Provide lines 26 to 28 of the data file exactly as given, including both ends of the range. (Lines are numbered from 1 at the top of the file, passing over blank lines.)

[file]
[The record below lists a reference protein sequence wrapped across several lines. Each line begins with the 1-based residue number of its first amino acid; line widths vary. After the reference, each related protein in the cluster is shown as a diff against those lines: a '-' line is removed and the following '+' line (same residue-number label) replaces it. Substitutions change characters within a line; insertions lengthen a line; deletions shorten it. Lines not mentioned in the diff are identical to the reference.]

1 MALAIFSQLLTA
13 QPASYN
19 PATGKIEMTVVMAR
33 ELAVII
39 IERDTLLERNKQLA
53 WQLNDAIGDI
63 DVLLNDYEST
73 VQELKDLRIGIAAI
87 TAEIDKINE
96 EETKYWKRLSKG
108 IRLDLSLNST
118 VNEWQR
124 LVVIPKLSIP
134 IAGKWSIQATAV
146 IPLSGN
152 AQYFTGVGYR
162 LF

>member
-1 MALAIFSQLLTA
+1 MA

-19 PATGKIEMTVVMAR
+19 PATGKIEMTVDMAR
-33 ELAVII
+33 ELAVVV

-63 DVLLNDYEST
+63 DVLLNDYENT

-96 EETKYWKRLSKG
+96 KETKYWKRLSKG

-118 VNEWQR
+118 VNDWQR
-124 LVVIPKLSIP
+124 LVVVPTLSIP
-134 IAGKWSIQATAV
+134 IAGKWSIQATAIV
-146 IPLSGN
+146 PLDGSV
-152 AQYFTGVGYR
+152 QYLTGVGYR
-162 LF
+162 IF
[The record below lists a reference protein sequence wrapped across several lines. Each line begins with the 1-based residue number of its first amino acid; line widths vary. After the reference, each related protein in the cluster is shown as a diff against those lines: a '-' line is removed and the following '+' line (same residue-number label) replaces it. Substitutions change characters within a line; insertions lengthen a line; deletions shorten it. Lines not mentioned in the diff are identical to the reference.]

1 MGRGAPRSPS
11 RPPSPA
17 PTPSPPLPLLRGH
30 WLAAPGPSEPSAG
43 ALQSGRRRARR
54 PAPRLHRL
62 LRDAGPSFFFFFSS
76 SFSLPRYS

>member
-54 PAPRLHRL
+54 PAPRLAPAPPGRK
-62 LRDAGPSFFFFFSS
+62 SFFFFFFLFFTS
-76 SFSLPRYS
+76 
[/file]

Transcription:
-63 DVLLNDYEST
+63 DVLLNDYENT

-96 EETKYWKRLSKG